Ansel Elgort shines as Baby with a performance mostly physical. Elgort uses his body language as dialogue here to react to the building tension, especially in the final act of the film, but everyone in this film feels so strongly placed, from Lily James’s Debora to Jon Hamm (Marjorie Prime, TV’s Mad Men) as Buddy (Buddy was written with Hamm in mind, and rightfully so). I also really liked Jon Bernthal (The Wolf of Wall Street, Pilgrimage) as Griff, though I would have liked to see more of him. To be fair, though, Jon Bernthal should be in every film.

I wasn’t all that taken with Jamie Foxx (Ray, Sleepless) as Bats, though. It just felt like he took his character from Horrible Bosses and reused him here. He isn’t terribly interesting and I would have liked to see someone else embody that psychotic thief.

But the real star of the movie here is the soundtrack and Wright’s expert handling of the action set pieces. This movie got my toes tapping more than once throughout the runtime. Wright’s focus on practical driving over CGI as much as possible helps to maintain a good pace for the film, one that doesn’t overstay its welcome.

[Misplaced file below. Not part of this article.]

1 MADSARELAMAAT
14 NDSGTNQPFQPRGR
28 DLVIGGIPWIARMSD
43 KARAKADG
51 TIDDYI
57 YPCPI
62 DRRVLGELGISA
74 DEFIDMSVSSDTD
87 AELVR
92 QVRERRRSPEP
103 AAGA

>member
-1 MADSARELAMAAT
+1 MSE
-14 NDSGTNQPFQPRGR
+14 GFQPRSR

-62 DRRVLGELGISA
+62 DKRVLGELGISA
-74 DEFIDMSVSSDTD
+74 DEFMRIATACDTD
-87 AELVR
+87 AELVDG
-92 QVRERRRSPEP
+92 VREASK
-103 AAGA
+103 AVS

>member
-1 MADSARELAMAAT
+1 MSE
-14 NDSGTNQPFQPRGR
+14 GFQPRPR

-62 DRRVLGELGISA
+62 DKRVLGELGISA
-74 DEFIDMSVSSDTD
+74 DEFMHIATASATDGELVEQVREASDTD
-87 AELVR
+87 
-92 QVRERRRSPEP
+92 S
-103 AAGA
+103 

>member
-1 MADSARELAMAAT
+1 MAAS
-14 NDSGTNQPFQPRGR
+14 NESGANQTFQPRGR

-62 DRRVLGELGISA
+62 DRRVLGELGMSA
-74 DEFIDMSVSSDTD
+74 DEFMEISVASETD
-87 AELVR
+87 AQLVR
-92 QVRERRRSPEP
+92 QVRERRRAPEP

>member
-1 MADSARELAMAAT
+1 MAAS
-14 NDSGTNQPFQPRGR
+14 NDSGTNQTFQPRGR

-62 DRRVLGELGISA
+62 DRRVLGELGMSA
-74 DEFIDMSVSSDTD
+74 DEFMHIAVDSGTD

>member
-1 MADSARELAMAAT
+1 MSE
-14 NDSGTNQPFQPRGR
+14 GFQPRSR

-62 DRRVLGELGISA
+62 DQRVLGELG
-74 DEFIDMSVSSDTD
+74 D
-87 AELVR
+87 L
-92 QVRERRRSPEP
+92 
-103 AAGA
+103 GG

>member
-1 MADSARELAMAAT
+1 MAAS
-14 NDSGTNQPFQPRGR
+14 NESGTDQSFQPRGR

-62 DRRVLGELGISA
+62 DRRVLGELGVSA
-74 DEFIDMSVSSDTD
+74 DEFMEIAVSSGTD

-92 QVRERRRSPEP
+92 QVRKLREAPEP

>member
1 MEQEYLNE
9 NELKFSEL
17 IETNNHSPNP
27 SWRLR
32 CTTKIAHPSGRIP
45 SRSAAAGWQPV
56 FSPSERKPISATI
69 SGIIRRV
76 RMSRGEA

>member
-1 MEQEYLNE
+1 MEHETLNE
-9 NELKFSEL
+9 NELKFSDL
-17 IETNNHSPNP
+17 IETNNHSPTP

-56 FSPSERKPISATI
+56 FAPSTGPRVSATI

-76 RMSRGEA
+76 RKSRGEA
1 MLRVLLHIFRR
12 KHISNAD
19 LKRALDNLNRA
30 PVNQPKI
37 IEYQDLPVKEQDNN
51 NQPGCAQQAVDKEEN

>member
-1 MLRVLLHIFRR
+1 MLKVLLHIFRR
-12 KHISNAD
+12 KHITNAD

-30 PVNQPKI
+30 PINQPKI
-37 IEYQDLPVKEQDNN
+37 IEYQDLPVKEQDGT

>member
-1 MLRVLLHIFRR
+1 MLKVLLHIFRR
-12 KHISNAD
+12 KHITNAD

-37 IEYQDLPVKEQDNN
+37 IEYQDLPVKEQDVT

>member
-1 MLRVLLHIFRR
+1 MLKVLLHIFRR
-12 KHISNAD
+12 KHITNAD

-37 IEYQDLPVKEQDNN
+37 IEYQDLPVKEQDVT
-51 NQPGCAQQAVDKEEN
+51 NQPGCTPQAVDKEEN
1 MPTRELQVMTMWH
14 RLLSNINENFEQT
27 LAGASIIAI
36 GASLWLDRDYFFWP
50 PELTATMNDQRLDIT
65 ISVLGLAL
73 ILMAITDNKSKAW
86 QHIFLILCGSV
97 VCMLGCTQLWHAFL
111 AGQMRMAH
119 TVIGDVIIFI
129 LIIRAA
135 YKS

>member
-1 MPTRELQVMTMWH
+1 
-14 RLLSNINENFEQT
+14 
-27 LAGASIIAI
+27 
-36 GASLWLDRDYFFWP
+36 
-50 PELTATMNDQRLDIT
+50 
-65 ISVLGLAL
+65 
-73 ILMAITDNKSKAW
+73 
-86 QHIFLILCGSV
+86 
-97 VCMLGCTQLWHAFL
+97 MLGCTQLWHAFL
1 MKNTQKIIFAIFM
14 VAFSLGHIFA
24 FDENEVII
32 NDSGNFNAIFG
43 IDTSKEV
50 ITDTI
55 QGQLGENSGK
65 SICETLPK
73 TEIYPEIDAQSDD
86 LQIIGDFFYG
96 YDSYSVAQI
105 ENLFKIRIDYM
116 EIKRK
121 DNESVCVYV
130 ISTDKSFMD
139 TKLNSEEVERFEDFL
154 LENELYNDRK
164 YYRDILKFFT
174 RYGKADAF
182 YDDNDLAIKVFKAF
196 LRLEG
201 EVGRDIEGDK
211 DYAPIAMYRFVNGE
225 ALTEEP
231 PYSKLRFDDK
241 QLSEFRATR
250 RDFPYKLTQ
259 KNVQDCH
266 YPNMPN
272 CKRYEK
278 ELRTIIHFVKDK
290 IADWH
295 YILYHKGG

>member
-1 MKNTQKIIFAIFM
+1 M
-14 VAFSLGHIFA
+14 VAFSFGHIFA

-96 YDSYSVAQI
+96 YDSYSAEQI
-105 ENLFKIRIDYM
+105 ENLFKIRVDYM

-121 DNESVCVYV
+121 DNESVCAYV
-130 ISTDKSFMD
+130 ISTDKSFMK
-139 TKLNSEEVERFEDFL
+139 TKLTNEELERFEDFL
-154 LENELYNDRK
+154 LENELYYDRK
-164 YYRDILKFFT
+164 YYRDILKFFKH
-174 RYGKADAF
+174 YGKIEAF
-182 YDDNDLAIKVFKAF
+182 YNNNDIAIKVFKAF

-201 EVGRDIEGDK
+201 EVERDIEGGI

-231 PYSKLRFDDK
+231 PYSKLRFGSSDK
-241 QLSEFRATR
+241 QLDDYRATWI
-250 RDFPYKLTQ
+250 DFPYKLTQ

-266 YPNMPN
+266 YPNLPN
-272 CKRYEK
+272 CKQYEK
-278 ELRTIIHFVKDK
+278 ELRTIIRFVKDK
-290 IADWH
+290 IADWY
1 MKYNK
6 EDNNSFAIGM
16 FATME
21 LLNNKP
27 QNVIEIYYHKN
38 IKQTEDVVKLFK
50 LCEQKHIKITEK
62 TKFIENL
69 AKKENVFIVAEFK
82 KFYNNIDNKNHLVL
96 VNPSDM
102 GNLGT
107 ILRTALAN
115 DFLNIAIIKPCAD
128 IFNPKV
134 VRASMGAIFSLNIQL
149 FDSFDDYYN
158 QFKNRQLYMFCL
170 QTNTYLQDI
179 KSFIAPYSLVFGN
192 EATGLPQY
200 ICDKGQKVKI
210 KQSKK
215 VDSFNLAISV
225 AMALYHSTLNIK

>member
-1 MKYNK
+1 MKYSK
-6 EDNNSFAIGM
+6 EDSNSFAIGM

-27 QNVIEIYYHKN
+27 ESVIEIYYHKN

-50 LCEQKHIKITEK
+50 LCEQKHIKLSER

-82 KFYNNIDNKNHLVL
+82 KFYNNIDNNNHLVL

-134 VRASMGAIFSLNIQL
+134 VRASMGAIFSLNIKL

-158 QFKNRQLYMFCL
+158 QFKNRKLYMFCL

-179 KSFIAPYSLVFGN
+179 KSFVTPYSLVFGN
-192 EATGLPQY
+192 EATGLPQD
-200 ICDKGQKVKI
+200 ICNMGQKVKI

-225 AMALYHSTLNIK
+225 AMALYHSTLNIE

Baby Driver is one of the best action films of the last decade. It’s an enjoyable romp with terrific performances and a lot of heart both in front of and behind the camera. A passion project from Wright, the movie is similar to the director’s previous work in that it’s wholly rewatchable and endlessly fun. This is one to seek out if you missed it.

 

4.5/5

-Kyle A. Goethe

 

 

For my review of Edgar Wright’s The World’s End, click here.